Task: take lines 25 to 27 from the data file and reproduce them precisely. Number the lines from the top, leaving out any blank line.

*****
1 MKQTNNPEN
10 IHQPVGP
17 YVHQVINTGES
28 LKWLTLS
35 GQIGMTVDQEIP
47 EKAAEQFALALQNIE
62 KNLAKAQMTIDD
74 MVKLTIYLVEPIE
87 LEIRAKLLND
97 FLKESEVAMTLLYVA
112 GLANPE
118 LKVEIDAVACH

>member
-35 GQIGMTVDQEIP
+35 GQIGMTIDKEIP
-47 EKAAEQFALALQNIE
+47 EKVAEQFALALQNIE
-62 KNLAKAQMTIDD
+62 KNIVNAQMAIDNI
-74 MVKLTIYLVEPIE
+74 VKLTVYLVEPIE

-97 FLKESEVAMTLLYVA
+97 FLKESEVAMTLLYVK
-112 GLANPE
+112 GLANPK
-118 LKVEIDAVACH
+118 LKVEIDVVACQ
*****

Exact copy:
+112 GLANPK
-118 LKVEIDAVACH
+118 LKVEIDVVACQ